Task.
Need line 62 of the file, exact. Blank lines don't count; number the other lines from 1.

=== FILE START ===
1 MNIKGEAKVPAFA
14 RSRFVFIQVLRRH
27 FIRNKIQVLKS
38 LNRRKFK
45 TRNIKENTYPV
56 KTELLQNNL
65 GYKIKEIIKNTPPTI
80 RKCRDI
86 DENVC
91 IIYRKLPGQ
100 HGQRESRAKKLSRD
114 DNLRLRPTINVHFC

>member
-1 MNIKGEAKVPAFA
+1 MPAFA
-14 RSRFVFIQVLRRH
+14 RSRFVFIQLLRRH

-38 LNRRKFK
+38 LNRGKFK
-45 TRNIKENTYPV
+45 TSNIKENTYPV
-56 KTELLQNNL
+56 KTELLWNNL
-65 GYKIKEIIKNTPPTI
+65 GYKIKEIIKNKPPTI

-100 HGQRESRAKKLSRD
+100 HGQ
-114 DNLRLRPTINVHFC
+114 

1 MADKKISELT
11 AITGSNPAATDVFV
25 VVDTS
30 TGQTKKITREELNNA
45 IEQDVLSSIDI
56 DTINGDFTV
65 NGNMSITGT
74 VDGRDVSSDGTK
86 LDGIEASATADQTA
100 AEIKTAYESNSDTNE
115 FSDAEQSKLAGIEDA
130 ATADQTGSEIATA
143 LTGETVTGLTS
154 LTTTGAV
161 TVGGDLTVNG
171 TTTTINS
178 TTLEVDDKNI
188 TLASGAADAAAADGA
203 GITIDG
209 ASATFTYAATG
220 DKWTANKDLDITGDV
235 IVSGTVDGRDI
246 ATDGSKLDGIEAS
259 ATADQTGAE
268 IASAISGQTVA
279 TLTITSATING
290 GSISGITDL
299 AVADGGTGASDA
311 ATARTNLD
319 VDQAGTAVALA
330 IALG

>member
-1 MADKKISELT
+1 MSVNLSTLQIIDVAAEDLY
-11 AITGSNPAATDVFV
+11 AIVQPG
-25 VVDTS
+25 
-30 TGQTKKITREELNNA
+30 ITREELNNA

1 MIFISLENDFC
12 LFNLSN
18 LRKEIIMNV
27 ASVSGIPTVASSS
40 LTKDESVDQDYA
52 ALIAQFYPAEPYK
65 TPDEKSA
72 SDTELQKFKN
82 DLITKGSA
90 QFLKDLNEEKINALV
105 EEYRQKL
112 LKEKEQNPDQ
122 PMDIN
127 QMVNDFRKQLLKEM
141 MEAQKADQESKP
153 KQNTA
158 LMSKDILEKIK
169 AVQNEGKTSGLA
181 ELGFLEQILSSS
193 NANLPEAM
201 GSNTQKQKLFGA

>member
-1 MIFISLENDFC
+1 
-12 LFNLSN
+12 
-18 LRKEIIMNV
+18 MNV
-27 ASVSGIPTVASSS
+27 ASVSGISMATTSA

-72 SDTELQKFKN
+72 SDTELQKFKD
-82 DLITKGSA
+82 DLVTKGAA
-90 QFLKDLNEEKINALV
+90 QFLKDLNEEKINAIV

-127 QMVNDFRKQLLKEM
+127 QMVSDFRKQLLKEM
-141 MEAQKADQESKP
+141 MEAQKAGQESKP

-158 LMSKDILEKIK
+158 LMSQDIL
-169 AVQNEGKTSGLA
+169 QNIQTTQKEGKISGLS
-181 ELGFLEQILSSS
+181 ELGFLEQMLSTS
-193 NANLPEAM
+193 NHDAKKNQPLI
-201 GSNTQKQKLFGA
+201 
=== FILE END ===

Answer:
-1 MADKKISELT